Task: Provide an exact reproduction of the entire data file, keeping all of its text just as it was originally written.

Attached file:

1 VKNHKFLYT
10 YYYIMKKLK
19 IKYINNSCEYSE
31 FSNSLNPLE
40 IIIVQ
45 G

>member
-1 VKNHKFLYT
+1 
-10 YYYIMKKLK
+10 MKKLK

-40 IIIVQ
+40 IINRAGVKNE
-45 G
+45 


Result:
1 VKNHKFLYT
10 YYYIMKKLK
19 IKYINNSCEYSE
31 FSNSLNPLE
40 IIIVQ
45 G

>member
-1 VKNHKFLYT
+1 
-10 YYYIMKKLK
+10 MKKLK

-40 IIIVQ
+40 IINRAGVKNE
-45 G
+45 